Many dairy farmers have identified that the first cows into the dairy produce more milk than the last cows so now Dr Martin Auldist and his team - as part of the DairyFeedbase 'Smart Feeding' project based at Agriculture Victoria's Ellinbank research farm - are working on developing farm management systems to increase the herd's milk yield by neutralising these differences and increasing the average milk yield response per kilogram of feed.
The Smart Feeding project has found that the first cows in the milking order and therefore the first ones back in the paddock produce up to 5kg more milk than the last cows.
The team - including research scientists Dr Marlie Wright, Meaghan Douglas and Dr Pablo Alvarez - have been working on comparing milking order, individual cow dry matter intake and milk yield to identify feeding strategies to overcome these differences.
"Farmers have long known about the milk yield difference, but the cause hasn't been clear," Dr Auldist said.
"The many theories included that the lead cows want to be milked because they are higher yielders and have greater udder pressure, that the higher-yielding cows are hungrier and want to get to the grain, that there are dominance issues driving milking order, and that the last cows are sick, lame or older and therefore lower yielding.
"Our research has shown that the difference is mainly correlated with the amount of time they are away from the paddock and therefore feed."
The project team used on-cow jaw movement recorders to monitor grazing behaviour and found that the last cows back to the paddock modified their grazing habits to compensate for being late back.
While they might spend up to nine hours per day away from the pasture, they actually spend more time eating trying to catch up.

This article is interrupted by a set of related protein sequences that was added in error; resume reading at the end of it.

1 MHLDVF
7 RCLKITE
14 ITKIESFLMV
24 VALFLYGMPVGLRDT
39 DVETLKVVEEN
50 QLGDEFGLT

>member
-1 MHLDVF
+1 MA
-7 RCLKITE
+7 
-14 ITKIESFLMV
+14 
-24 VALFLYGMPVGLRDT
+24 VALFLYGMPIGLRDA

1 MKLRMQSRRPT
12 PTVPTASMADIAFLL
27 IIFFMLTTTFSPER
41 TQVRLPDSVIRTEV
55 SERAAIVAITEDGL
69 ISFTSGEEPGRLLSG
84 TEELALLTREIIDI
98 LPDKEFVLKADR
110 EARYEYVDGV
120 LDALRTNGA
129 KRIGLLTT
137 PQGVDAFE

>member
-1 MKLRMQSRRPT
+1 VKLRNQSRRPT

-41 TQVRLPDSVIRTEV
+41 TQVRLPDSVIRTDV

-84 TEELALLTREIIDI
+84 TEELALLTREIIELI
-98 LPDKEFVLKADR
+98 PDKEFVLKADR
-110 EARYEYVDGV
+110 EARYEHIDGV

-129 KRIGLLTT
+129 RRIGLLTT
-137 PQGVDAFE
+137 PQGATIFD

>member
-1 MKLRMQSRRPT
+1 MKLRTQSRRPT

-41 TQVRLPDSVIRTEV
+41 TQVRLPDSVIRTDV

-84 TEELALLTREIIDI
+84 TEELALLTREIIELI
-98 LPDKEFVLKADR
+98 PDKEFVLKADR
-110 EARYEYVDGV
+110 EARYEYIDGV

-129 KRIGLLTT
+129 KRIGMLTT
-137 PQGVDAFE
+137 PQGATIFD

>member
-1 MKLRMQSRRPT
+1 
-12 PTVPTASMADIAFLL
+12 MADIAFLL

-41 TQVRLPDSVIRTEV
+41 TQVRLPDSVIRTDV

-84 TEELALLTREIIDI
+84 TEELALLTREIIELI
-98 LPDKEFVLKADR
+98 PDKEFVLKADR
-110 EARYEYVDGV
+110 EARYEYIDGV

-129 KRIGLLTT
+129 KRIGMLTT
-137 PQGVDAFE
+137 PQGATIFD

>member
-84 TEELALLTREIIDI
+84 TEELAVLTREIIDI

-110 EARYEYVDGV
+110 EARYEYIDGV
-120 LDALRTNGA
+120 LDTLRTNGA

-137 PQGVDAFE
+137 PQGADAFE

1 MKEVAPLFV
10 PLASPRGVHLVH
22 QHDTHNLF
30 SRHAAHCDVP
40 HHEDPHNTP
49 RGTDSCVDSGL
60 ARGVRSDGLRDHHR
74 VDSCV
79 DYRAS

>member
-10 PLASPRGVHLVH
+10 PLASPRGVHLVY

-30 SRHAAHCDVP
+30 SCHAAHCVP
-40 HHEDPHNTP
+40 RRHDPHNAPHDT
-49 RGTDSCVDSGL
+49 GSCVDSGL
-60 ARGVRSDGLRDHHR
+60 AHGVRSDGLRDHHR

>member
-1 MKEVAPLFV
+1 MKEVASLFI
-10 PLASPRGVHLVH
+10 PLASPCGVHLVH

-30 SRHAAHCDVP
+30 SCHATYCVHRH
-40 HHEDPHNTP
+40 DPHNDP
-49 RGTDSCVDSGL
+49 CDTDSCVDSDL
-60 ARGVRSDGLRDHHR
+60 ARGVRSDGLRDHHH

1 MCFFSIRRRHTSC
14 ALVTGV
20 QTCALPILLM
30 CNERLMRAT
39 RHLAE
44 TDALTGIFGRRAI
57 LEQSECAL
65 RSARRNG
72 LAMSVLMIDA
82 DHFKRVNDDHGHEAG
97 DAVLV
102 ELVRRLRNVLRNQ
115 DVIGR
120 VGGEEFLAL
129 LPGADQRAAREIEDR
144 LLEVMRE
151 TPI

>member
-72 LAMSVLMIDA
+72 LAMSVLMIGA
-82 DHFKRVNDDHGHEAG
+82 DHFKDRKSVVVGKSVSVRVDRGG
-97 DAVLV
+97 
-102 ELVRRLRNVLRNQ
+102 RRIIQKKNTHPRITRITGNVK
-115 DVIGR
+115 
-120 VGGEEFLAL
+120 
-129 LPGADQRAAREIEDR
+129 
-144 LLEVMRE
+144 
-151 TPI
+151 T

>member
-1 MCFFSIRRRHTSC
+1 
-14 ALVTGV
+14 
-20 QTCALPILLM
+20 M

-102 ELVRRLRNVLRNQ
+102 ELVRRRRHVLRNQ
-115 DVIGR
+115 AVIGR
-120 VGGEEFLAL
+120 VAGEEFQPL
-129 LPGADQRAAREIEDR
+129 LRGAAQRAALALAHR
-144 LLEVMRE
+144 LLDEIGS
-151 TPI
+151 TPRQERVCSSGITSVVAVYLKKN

"It's not that they don't have time to eat, it's more about the fact that they're not getting a fair go in the paddock," says Dr Auldist.
"By the time the last cows get back to the paddock, nearly 40 per cent of the pasture dry matter is gone.
"As well as that all the good stuff is gone because grazing animals tend to select the pasture with the highest energy and protein first and leave the part that is higher in fibre."
The next step in their project is to test some mitigation strategies.
In the coming months, the team will focus on splitting paddocks up and experiment with different ways of reserving some for the cows that get back to the paddock later (including virtual fencing, smaller herds and smaller paddocks).
They will also assess different supplement strategies that may help even up dry matter intake across the herd.
Some considerations for the team for those strategies is how labour intensive the process is; how much infrastructure is required; and how technology can assist in these strategies.
Part of the project scope is to trial the mitigation strategies selected and then assess them according to return on investment.
The key question that Dr Auldist and his team are looking to answer is whether implementing different feed strategies will increase the whole herd milk yield rather than just equalising the yield from each cow.
DairyFeedbase co-director and Dairy Australia director of major innovation projects Kevin Argyle said: "The work that the Smart Feeding project has done on identifying and confirming the 5kg yield difference is fantastic, and with Dr Auldist and his team looking to show a herd yield increase with different feeding strategies, we are hopeful of an overall increase in the milk yield which could be in the order of $120 per cow per year."
DairyFeedbase is a joint venture between Dairy Australia, Agriculture Victoria and the Gardiner Foundation, and is the dairy industry's leading applied research and innovation program.